Student living 101: How to stay in your neighbours’ good books

Molly Judgeon 23 June 2021
two houses side by side

Check out our guide to moving out and making friends, rather than enemies, with your neighbours.

Moving out is fun and often one of the best parts of being a student. Of course, there are ups and downs, and you certainly learn how to deal with arguments (such as who buys the toilet roll), but the ups definitely outweigh the downs. Plus, it’s a rite of passage. 

There’s lots to learn about living away from home: from eating pizza every day to drinking excessively (as long as you’re over 18) and waiting until you’re down to your last pair of socks before doing the laundry. But, one thing you should do is stay on good terms with your neighbours.

It’s unlikely that everyone in your area will be a student. They may have young children, unsociable work hours or be elderly, so it’s important to be respectful. They’ll be the ones to take in your daily ASOS orders or let you borrow kitchen utensils you never thought you needed (corkscrews, electric whisks - you name it). 

So, here are some surefire ways of making friends, not enemies, with your neighbours. 

1. Say hi

Start how you mean to go on. Introduce yourself and get to know them. As a student, the more friends, the better, so make sure to say hello before the window of opportunity disappears.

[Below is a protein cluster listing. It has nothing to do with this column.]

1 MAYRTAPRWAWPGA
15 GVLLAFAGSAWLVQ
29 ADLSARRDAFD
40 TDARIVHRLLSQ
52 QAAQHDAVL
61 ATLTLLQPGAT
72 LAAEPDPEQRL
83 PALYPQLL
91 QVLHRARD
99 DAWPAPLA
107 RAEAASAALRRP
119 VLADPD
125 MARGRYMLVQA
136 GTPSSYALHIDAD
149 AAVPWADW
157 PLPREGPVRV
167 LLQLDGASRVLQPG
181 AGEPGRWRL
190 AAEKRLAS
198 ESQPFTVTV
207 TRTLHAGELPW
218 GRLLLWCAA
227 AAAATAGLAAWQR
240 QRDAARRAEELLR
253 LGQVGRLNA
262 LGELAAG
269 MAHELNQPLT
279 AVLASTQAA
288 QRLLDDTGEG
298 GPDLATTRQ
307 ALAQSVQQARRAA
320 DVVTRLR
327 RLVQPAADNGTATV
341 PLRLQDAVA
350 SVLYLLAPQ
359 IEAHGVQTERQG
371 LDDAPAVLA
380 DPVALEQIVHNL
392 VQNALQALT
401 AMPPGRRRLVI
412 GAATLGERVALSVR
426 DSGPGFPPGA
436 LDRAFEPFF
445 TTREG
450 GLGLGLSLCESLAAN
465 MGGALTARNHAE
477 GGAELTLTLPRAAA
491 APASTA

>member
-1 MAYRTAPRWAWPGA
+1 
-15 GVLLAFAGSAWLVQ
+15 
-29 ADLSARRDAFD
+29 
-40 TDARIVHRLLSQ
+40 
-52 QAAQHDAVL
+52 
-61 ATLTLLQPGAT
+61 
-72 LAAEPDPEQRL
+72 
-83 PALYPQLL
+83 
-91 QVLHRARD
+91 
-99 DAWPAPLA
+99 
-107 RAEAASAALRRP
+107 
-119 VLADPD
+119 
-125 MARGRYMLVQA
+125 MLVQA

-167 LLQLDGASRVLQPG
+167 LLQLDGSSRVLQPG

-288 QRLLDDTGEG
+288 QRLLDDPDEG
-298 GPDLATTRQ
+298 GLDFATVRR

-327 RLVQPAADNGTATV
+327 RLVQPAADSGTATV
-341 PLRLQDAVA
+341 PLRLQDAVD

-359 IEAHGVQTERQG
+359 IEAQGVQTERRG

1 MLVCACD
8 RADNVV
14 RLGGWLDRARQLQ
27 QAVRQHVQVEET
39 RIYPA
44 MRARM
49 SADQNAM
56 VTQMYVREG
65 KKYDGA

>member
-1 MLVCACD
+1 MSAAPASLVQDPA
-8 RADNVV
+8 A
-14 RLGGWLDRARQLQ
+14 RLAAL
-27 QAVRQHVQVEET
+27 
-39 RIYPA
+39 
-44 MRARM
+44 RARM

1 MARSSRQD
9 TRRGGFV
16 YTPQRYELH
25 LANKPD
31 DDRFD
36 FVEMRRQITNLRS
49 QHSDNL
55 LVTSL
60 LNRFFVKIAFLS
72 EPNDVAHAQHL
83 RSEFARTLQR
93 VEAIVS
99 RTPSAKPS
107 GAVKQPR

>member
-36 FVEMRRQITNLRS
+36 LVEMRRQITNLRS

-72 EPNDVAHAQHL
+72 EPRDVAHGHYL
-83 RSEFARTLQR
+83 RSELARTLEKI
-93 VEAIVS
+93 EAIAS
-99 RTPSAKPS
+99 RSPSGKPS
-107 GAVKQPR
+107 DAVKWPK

2. Keep it down

One of the biggest issues between neighbours, particularly when students are involved, is noise. We recommend keeping big events to the weekends and, if you have got plans during the week, go out instead. After a year of lockdown, who wants to stay in anyway? 

You can get into serious trouble if you are loud during antisocial hours (namely after 11pm). The police can fine you and confiscate noise equipment while your neighbours can report you to the council if you are repeatedly loud resulting in ‘noise abatement’ orders. Breaking these can result in incredible fines (up to £5000), and what student has that kind of cash?

3. Warn them!

If you are planning a party, post a note through their letterbox to let them know. If things get out of hand and it’s loud until the early hours, dropping round some chocolates or wine is even kinder!

4. Keep an eye out

Even if you don’t get to know your neighbours well, it’s nice to look out for them. This could include checking in if you haven’t seen them for a while or looking out for suspicious behaviour, especially when they’re out or away. 

5. Care for your property

Finally, this may seem unimportant, but caring for your property can make a huge difference to you and your neighbours. This includes taking the bins and recycling out when you’re supposed to, keeping them tidy and looking after your front garden if you have one. 

Now all that’s left to do is to get excited for move-in day! Check out this article on what to expect from your student house so you can prepare for the ups and the downs of fleeing the nest!

Molly Judgeon 23 June 2021